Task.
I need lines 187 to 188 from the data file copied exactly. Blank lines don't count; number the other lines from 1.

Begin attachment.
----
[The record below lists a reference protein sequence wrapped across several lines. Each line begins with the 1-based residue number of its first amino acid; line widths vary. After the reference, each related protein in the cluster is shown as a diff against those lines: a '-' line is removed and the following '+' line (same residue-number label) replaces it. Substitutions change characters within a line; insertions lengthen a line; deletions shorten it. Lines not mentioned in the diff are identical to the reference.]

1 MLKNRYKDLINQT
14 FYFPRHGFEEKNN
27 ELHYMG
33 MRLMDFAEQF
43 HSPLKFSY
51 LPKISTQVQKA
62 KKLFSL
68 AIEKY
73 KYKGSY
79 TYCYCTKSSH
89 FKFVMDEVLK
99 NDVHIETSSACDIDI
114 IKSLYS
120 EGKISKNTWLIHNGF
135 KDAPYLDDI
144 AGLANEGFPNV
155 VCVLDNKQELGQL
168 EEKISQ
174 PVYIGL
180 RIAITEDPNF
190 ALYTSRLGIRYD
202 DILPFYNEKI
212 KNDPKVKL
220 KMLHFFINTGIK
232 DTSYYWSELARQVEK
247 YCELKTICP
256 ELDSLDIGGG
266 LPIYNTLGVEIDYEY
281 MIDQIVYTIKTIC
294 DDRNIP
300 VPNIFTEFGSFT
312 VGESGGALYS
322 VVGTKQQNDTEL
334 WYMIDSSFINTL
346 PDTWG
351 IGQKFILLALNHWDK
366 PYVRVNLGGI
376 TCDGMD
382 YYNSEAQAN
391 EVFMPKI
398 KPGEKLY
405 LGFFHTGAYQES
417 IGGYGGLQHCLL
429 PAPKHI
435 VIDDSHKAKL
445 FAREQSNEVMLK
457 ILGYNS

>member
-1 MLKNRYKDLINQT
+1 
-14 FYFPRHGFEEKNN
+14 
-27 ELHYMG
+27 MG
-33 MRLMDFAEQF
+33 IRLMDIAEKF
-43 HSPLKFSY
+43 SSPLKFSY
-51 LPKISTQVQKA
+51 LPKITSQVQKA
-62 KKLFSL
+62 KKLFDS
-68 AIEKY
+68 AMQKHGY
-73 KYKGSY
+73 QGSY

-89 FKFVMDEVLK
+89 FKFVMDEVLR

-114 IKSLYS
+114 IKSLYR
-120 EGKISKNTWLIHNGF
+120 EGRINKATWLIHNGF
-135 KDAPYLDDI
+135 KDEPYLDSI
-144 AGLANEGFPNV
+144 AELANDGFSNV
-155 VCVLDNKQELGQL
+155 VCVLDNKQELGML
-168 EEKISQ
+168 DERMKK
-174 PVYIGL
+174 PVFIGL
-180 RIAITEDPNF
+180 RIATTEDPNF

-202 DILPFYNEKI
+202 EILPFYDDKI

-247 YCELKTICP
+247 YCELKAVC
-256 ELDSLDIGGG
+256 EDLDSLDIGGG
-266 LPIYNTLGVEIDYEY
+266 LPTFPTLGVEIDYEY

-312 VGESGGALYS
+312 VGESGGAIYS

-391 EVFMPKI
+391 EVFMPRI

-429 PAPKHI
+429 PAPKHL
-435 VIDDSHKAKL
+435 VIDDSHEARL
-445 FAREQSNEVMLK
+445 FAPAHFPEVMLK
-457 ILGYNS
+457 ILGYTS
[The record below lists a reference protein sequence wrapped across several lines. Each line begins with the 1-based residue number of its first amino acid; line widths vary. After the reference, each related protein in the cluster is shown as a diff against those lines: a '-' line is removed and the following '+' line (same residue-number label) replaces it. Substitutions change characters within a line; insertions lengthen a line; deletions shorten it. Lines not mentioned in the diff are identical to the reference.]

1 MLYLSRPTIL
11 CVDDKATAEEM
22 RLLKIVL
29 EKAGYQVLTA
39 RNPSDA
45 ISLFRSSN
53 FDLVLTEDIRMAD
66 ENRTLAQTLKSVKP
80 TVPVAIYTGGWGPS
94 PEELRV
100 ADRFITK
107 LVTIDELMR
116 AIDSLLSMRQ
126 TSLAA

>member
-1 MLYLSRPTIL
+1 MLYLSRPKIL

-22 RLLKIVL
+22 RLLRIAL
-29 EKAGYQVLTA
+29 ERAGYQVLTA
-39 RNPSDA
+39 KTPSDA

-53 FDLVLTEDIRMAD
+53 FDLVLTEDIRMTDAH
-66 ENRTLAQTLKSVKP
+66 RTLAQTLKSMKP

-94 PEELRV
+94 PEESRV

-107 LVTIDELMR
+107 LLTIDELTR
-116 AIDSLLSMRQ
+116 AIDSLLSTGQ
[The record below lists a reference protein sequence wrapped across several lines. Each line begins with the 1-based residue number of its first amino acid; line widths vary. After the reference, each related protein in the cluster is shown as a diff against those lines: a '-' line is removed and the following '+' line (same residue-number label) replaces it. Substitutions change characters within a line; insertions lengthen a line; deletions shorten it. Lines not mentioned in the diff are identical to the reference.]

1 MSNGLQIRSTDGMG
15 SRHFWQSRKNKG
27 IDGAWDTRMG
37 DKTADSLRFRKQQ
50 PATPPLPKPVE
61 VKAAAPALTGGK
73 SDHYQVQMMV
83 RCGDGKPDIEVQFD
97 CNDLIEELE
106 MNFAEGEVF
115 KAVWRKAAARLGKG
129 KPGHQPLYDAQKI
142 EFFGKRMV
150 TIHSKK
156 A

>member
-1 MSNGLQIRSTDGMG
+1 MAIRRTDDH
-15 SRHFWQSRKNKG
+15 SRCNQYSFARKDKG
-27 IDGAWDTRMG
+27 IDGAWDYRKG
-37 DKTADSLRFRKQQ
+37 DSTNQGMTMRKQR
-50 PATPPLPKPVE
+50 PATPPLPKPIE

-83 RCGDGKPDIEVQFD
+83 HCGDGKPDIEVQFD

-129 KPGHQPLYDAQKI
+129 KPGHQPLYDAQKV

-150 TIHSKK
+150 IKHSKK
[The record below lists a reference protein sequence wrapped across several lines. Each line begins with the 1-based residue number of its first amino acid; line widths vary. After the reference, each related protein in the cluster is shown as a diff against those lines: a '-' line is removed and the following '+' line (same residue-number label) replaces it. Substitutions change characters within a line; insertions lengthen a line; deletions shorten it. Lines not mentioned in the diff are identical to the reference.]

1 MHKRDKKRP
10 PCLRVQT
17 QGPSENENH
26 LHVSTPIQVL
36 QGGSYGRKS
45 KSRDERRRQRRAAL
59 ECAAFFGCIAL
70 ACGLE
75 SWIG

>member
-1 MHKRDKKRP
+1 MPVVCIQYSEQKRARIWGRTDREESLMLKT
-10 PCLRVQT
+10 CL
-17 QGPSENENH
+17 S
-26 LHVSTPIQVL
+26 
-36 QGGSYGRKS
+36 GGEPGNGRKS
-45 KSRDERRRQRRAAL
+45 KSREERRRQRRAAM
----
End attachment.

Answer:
+10 CL
-17 QGPSENENH